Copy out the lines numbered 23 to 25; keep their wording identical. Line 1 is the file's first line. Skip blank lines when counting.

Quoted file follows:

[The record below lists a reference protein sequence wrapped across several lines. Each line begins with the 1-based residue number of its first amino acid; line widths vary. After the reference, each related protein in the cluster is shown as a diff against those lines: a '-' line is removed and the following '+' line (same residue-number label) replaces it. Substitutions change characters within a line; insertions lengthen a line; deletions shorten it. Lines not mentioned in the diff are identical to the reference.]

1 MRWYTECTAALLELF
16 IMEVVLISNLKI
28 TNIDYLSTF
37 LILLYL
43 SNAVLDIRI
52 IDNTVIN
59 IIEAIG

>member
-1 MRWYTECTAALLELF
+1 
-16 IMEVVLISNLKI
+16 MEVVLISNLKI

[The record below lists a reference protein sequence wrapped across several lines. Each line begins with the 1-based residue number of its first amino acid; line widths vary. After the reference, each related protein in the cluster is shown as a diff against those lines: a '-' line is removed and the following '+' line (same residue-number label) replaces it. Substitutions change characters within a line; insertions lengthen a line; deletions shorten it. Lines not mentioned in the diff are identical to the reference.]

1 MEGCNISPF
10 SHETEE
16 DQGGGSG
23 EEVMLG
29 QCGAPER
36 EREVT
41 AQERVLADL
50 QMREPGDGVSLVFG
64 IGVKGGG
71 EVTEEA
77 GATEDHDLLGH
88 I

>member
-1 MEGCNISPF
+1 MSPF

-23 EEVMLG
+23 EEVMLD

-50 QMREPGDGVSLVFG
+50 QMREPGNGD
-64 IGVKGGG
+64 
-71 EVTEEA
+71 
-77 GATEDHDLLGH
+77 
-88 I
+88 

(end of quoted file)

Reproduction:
64 IGVKGGG
71 EVTEEA
77 GATEDHDLLGH